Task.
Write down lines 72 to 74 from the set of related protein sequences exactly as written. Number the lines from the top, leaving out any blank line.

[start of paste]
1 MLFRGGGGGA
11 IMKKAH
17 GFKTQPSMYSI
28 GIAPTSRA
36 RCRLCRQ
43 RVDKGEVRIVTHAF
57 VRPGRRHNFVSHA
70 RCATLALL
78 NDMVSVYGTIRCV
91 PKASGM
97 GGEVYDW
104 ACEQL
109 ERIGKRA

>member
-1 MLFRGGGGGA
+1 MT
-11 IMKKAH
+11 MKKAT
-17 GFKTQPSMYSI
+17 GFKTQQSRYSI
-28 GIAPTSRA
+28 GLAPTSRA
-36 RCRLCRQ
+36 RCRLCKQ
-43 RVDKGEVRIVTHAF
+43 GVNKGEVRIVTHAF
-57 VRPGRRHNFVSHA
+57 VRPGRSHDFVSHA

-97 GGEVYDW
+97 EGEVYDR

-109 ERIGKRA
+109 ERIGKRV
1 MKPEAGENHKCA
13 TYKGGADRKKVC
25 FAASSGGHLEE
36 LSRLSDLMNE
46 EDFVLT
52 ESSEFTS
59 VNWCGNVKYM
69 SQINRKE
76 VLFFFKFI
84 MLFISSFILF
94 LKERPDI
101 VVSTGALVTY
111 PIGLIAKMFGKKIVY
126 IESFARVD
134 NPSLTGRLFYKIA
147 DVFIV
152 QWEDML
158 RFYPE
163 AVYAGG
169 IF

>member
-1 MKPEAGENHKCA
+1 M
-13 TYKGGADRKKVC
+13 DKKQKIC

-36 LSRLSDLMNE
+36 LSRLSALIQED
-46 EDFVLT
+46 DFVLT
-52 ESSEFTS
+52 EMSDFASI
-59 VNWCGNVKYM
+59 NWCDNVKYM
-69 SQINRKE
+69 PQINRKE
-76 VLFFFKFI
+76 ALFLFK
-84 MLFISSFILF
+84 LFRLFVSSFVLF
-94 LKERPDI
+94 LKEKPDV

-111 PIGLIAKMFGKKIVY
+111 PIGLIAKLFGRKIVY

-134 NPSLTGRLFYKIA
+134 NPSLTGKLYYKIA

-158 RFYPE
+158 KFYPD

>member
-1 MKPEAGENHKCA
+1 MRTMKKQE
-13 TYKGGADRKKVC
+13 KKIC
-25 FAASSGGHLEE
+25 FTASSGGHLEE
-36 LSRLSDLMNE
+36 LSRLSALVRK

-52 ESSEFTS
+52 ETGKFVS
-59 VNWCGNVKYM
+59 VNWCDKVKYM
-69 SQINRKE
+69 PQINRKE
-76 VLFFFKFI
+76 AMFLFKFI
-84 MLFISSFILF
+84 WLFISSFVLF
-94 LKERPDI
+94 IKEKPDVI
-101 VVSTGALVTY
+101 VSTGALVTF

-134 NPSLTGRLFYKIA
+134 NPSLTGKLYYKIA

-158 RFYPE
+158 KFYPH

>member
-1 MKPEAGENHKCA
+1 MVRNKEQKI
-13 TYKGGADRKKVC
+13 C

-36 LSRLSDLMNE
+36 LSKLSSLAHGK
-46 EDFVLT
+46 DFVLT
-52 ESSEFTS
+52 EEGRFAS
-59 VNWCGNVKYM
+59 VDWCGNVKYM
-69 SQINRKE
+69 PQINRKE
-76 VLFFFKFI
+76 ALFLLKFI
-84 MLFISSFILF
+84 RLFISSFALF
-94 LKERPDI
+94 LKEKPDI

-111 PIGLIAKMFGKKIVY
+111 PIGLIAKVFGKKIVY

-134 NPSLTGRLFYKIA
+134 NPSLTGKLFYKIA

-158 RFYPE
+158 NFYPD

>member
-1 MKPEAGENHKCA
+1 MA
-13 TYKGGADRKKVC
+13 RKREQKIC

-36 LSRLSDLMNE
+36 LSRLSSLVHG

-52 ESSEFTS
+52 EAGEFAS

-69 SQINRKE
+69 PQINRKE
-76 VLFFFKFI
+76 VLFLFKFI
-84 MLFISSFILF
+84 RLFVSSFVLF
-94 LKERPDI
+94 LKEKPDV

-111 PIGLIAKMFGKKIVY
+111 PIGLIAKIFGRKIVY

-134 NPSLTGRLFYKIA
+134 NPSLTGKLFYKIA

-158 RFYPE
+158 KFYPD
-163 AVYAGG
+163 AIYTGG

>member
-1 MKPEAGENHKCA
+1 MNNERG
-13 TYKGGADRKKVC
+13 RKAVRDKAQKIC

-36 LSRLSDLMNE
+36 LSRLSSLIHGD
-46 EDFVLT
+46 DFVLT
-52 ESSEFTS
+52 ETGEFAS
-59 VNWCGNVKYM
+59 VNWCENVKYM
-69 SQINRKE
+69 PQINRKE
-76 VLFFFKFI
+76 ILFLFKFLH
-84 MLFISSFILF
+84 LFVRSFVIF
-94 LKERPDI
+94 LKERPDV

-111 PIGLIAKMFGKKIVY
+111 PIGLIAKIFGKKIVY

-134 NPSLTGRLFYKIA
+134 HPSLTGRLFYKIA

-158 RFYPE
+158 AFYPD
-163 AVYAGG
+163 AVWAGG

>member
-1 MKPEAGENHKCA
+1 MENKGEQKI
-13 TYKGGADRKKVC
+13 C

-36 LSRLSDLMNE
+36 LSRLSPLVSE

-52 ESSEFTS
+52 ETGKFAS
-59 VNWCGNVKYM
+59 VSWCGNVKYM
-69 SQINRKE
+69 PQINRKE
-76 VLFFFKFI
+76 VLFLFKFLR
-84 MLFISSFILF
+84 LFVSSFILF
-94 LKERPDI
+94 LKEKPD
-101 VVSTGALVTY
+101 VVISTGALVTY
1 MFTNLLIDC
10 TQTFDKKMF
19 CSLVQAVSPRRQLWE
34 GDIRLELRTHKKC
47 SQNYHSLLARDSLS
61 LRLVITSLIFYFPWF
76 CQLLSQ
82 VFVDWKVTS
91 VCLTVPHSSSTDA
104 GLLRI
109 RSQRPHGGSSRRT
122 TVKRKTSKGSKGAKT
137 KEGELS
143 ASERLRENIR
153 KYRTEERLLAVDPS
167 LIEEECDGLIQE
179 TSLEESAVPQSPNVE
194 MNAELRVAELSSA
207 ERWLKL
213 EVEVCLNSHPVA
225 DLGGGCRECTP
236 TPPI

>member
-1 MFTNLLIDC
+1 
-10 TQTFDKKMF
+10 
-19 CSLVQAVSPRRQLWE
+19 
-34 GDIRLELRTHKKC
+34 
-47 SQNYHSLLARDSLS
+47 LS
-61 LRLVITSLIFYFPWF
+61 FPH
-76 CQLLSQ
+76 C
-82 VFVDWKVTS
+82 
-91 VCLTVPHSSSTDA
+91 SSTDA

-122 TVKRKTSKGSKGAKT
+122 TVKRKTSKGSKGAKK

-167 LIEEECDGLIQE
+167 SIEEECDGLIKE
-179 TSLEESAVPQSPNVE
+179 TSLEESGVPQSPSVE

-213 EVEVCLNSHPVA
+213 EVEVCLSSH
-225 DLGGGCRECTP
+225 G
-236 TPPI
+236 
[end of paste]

-94 LKERPDI
+94 LKEKPDV

-111 PIGLIAKMFGKKIVY